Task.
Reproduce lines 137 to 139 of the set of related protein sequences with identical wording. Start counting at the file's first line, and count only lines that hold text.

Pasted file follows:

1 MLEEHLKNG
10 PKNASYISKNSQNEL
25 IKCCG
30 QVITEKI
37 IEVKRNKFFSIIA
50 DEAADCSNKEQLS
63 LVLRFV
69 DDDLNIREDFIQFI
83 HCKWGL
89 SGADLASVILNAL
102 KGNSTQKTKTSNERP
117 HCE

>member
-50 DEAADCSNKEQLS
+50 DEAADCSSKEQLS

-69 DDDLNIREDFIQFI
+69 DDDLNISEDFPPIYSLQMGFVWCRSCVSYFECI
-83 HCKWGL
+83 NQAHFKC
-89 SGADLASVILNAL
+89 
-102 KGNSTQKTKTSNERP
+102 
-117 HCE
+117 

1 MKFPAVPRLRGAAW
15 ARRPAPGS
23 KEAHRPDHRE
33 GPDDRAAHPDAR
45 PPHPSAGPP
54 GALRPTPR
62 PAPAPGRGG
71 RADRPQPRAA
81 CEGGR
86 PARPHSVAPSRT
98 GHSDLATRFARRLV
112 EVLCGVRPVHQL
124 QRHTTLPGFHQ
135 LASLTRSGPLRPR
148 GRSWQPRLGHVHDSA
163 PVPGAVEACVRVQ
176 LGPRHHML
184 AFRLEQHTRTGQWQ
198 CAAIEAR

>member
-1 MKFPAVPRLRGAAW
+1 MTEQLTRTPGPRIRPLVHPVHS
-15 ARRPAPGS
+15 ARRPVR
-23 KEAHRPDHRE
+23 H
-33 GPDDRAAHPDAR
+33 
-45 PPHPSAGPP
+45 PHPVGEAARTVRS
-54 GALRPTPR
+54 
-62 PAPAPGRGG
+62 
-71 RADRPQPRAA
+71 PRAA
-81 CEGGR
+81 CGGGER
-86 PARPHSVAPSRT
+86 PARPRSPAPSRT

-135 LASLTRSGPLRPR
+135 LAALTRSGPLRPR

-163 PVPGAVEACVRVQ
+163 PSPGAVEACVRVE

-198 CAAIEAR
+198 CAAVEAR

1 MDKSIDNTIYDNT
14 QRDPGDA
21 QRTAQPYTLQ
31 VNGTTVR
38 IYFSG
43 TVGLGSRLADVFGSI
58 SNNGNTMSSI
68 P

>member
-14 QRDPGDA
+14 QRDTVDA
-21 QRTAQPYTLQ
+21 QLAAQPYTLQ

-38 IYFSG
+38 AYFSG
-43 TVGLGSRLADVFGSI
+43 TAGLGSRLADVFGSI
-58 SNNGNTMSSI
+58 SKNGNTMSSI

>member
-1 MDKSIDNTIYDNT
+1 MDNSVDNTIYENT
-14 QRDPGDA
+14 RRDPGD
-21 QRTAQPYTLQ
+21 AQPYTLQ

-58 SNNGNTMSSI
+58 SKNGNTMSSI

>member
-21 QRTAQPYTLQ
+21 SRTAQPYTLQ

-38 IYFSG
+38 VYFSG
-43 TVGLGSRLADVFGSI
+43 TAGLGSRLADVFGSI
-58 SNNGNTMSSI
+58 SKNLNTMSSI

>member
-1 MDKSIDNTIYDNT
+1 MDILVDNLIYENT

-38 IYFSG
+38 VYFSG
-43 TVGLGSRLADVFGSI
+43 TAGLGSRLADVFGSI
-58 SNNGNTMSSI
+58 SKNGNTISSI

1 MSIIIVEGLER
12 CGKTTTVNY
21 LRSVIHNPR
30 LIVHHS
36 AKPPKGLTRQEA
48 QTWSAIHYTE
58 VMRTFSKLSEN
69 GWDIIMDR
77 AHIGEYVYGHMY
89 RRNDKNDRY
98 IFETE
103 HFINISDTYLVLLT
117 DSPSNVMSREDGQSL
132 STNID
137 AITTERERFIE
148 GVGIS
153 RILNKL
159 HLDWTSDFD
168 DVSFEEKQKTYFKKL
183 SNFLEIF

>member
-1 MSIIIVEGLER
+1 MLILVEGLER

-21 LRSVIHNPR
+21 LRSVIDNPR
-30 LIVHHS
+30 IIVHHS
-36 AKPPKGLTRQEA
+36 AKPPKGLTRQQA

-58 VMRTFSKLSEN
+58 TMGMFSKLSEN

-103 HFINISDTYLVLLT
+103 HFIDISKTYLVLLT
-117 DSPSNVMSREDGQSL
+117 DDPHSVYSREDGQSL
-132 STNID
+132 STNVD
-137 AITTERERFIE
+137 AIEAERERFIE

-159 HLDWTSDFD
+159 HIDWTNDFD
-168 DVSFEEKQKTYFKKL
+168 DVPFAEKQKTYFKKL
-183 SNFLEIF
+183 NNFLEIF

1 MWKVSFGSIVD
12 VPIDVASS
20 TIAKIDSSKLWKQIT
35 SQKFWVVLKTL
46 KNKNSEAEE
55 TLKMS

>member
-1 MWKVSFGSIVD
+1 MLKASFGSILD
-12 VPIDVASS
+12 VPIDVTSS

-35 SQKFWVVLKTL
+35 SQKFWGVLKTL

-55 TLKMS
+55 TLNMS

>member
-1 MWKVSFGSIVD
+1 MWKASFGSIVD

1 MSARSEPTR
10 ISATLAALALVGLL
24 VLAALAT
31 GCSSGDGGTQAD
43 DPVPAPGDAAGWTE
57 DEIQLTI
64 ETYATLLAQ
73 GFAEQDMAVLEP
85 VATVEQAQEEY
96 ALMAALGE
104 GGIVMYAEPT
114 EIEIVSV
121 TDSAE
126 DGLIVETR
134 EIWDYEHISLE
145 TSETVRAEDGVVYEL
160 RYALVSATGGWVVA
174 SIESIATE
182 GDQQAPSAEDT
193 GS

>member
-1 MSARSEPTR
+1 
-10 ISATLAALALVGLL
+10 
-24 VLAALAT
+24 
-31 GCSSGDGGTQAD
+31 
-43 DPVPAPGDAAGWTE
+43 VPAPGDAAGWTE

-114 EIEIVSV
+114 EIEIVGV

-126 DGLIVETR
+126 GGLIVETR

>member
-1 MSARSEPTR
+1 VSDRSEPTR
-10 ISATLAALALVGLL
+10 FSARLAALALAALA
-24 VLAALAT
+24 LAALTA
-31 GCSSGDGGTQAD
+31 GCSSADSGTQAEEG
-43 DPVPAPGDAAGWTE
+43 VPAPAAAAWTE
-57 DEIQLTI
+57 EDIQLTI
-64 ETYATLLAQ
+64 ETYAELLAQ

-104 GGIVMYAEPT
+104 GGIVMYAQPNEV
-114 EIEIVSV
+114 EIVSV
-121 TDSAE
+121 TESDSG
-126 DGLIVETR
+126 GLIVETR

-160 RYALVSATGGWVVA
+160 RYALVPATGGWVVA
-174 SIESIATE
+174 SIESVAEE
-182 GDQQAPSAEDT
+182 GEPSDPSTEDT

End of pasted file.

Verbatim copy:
183 SNFLEIF

>member
-1 MSIIIVEGLER